The XL is a quartz-based PLL clock oscillator family with <1000fs phase jitter. Available in a wide frequency range from 0.750MHz to 1350MHz, the XL series crystal oscillators utilize a family of proprietary ASICs, with a key focus on noise reduction technologies.

The 3rd order Delta Sigma Modulator reduces noise to the levels that are comparable to traditional Bulk Quartz and SAW oscillators. With short lead-time, low cost, low noise, wide frequency range, excellent ambient performance, the XL devices are an excellent choice over the conventional technologies. The XL (XO option) devices have stabilities as tight as ±20ppm and the XL (VCXO option) devices have ±50ppm APR. Either option provides extremely quick delivery for both standard and custom frequencies.

Customize Your Oscillator Now


  • Frequency range: 0.750MHz to 1350MHz
  • Output Types: LVDS, LVPECL, LVCMOS
  • Phase Jitter (12kHz to 20MHz): 750fs to 890fs typical (1000fs max)
  • Supply Voltage: 2.5V or 3.3V
  • Package options:
    • 3.2 x 2.5 x 1.0 mm (not available for VCXO)
    • 5.0 x 3.2 x 1.2 mm
    • 7.0 x 5.0 x 1.3 mm
  • Frequency stability: ± 20ppm ± 25ppm, ± 50ppm, or ± 100 ppm
    • Operating temperatures: -20°C to +70°C
  • Frequency stability: ± 25ppm, ± 50ppm, or ± 100 ppm
    • Operating temperatures: -40°C to +85°C
  • Frequency stability: ± 50ppm, or ± 100 ppm
    • Operating temperatures:  -40°C to +105°C
  • kV of 85ppm/volt typical from 0.5VDC to VDD (VCXO only)
    • Better than ±10% linearity for Vc range




Design & Development



IDT Timing Solutions for NXP QorIQ / Layerscape CPU

IDT provides a brief overview of the timing solutions optimized for various configurations using the NXP (Freescale) QorIQ / Layerscape processors.

Presented by Ron Wade, PCI Express timing expert. For more information about IDT's timing solutions, visit www.IDT.com/go/clocks.


So, hi there, this is Ron Wade again and we're going to be talking about timing solutions that IDT has for NXP's QorIQ and Layerscape CPU. And in the middle here, what I've drawn, in the middle of the box here, is what I refer to as our all-in-one solutions. These are single chips that may have all the clocks you need to build your system around the NXP CPUs. So, the three parts I have listed here are the 6P49V205, the 5P49V5907, and 5P49V5908. These provide a mix of the clocks that were needed over here for the CPU cores and SerDes clocks, and they're all on a single chip. If these suit your needs, these are ideal, these are the smallest core footprint parts to use.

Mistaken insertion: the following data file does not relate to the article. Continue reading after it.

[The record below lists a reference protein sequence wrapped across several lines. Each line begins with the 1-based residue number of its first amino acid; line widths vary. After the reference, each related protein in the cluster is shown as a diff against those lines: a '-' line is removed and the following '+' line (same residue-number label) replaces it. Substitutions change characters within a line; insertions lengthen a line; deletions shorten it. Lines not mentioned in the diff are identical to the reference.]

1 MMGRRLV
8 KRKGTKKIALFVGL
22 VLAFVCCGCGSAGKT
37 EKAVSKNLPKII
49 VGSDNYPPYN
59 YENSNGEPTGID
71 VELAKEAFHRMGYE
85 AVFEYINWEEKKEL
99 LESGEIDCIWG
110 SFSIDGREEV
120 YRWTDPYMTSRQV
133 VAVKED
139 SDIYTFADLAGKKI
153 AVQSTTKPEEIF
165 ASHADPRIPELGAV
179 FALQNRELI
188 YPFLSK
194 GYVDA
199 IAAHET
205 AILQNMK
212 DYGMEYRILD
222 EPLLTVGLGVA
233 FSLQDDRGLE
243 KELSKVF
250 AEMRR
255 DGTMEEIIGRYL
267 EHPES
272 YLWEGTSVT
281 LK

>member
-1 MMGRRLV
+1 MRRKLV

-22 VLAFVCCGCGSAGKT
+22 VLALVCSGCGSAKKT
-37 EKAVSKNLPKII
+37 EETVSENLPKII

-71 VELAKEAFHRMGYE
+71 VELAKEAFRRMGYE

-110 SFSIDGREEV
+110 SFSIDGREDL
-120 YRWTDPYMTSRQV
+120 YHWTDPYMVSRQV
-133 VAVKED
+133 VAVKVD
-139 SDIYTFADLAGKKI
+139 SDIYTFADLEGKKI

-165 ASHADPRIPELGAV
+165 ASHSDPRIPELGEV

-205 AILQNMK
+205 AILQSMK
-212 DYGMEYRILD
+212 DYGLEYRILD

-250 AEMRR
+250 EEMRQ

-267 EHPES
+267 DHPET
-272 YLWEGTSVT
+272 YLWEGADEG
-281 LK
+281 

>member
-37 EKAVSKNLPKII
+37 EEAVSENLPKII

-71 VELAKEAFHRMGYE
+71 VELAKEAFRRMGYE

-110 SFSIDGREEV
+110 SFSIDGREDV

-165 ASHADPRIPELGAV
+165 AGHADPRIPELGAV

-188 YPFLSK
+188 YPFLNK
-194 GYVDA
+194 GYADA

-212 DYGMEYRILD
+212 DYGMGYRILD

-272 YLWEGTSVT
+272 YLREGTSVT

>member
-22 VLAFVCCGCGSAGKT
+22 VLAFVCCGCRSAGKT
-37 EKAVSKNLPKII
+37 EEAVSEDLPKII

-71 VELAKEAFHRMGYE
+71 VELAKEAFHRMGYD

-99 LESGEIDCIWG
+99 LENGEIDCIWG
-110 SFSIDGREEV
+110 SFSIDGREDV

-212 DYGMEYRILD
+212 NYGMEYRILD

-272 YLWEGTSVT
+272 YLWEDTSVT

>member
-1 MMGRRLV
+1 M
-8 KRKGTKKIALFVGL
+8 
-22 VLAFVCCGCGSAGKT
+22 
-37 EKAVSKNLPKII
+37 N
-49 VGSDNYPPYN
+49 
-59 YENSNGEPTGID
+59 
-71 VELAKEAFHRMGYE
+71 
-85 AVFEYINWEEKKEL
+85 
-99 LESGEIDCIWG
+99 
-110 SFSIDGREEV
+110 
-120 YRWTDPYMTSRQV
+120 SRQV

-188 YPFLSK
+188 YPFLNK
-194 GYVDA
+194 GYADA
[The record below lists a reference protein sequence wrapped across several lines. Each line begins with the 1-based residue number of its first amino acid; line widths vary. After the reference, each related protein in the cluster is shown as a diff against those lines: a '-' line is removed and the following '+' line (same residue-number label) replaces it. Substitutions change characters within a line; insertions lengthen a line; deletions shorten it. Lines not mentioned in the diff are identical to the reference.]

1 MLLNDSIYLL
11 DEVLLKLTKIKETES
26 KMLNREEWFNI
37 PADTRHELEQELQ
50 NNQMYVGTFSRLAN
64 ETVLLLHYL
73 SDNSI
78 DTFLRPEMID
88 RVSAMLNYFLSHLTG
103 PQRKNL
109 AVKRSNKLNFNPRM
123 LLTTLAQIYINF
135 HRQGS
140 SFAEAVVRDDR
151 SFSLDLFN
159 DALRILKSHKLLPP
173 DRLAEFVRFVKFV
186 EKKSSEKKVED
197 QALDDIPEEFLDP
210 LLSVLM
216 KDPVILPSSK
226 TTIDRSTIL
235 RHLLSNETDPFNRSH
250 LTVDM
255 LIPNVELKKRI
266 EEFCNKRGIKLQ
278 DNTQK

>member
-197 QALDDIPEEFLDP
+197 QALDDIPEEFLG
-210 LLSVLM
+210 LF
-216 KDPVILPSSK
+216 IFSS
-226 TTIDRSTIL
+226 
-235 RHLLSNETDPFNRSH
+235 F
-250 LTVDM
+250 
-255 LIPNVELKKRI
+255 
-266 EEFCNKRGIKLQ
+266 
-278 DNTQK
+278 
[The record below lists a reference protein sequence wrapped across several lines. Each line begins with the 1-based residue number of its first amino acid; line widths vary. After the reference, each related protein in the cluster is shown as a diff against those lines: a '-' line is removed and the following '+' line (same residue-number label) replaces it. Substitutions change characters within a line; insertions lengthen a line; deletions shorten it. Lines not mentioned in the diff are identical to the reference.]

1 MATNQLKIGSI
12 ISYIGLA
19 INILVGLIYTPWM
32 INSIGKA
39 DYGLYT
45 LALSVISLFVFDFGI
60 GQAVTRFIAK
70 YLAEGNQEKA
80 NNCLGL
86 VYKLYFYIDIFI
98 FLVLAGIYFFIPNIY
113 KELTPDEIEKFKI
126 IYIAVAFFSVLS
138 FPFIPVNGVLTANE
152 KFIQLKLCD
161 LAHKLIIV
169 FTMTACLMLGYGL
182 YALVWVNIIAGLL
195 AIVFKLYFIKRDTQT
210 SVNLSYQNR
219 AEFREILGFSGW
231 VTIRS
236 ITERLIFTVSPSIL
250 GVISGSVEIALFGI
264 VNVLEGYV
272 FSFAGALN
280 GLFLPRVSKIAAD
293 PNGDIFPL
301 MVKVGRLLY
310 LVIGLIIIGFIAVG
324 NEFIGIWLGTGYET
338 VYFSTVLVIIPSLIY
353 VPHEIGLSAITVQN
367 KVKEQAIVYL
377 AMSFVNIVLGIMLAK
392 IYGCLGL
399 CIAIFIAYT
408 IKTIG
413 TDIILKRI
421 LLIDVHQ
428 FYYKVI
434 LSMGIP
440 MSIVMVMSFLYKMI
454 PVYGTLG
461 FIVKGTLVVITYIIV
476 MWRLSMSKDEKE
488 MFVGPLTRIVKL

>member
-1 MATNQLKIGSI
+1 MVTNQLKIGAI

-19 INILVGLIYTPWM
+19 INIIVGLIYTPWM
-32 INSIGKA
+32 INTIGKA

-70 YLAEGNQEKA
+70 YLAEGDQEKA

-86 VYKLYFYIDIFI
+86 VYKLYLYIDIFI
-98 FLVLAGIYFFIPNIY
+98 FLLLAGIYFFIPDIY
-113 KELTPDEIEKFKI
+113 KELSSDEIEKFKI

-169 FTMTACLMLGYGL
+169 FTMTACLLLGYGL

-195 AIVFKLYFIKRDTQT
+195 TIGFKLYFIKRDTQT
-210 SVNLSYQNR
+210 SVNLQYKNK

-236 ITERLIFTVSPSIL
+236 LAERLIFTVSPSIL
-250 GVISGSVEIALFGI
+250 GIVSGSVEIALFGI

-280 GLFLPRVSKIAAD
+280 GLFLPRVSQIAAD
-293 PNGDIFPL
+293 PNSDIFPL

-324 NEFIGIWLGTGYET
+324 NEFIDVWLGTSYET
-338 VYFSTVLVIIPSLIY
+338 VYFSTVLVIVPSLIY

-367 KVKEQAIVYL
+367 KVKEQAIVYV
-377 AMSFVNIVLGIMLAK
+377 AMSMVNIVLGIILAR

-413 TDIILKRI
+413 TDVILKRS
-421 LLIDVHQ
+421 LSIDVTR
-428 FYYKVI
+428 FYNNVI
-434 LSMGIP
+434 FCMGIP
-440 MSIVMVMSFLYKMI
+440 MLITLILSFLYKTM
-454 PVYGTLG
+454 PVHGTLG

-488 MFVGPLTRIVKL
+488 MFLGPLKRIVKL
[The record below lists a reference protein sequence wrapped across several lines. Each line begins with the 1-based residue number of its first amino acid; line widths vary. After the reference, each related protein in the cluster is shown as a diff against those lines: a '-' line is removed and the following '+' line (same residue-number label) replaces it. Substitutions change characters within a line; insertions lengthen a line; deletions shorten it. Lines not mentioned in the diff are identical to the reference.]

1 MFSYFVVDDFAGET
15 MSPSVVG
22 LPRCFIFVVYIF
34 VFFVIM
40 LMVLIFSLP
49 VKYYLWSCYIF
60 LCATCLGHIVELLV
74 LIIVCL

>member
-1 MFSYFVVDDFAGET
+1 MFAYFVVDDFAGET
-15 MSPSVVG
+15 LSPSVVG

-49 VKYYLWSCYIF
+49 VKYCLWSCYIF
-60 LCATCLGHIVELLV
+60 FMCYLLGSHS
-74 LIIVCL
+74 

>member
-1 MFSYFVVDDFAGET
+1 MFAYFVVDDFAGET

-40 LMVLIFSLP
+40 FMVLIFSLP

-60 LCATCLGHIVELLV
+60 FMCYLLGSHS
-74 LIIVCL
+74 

The other approach besides all-in-one is the building block approach, and I'm going to start over here on the left side with the CPU clocks and the memory controller. For this solution over here, we have the 5P49V5901, or it could be a 6901, depending on your requirements. And, this guy has the most flexibility as far as programming up any combination of DDR clock or CPU clock that you want, as well as the 24 MHz USB clock and a 125 MHz clock. 
If you're using the Layerscape CPU with the reduced oscillator mode where you have the 100 MHz non-spread clock coming in, you might want to consider the 9FGV0 series or the 9FGL0 series. These are very high-performance PCI Express clock generators, the V being a 1.8 volt part and the L being a 3.3 volt part that are available. The terminations are integrated, they're very low power and they also have some extra copies in case SerDes is a PCI Express SerDes. So, this is the ideal solution if you want to go building block over here. 
And then for the SerDes clocks, we've got the 125 MHz differential for Gigabit Ethernet, the 156 MHz for 10 gig, and the 100 MHz for PCIe. We have again a different set of flavors we can go with. We have the 5P49V6901, which is a better performing, lower phase jitter version of the 5901 over here. This guy's ideal if you have a mix of these SerDes frequencies in your design. If you're in a homogeneous environment, for instance, where everything's PCI Express or everything is 125 MHz, then you could use the 9FGV parts, or I'll use an output from over there, over on this side for the 100 MHz output, or you could use these guys programmed up to be 125 as well. Or if you've got a 125 coming from over there, you can use one of the 9DVD buffers which are the 1.8V buffers to fan that out. Likewise, we have similar parts with 3.3-volt power supplies, if that's what you prefer. The 9FGL0 series, it should give you the 100 to the 125, and the 9DVL0 series which can provide a fanout buffer for any of these three frequencies.
So, that's an overview of the timing solutions for NXP's QorIQ and Layerscape CPUs. This is Ron Wade at IDT again. Thanks for watching and see you next time.